This unit’s focused on David Sehat’s book, read in big chunks over about 2 weeks. His narrative follows religious dissenters rather the way that Howard Zinn does with political and intellectual dissenters, although Sehat’s book is really more of a legal history as it traces the notion of religious freedom through Supreme Court cases in particular. His chapter on unconventional religious groups in the 19th century and on the legal and social persecution they experienced does mention Mormons and the Reynolds case. To supplement this and give some fodder for discussion about marriage and gender among new religious movements of the 19th century, I provided three primary sources for discussion: a one-page document from the Women’s Exponent of 1879 written by “Blanche Beechwood” (a pseudonym for Emmeline B. Wells?) which makes a spirited pro-womanist defense of plural marriage, Thomas Carter’s 2000 article for the Winterthur Portfolio, “Living the Principle,” on the domestic architecture of polygamous LDS families in Utah, and an 1870 article for Frank Leslie’s Illustrated magazine that takes readers on a tour inside the mysterious “Oneida Free Lovers” community.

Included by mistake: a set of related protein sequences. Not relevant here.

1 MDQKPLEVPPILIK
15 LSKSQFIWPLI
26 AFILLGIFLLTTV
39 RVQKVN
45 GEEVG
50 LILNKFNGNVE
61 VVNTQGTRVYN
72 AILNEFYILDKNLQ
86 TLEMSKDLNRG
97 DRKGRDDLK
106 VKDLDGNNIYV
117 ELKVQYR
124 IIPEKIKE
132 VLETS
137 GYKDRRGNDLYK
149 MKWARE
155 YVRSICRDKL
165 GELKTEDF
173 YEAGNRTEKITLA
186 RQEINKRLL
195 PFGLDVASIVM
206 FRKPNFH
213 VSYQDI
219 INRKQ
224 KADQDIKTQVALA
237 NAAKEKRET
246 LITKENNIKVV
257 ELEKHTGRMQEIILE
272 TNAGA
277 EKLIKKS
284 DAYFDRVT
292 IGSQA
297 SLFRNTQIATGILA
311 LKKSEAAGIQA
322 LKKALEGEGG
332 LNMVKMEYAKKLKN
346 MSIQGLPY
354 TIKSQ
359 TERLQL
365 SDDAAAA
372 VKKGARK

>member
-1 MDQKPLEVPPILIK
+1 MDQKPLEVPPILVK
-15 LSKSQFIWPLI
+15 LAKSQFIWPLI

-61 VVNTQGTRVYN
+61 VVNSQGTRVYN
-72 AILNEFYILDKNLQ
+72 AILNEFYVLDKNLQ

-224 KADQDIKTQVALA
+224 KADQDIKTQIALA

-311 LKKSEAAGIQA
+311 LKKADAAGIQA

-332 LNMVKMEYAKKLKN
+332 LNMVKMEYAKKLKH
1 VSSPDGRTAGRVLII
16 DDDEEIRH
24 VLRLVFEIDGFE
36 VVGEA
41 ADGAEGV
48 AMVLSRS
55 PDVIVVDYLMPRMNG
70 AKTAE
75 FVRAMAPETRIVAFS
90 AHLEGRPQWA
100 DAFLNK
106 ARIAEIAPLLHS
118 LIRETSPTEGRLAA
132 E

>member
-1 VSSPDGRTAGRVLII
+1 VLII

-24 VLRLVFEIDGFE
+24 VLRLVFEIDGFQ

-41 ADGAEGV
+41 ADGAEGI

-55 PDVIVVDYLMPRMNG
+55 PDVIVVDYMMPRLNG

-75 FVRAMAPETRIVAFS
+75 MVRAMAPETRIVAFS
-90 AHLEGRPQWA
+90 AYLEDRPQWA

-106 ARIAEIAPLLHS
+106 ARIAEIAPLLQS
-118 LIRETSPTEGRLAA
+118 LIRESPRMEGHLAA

Unit 3: Worcester’s Religious Landscape, Then and Now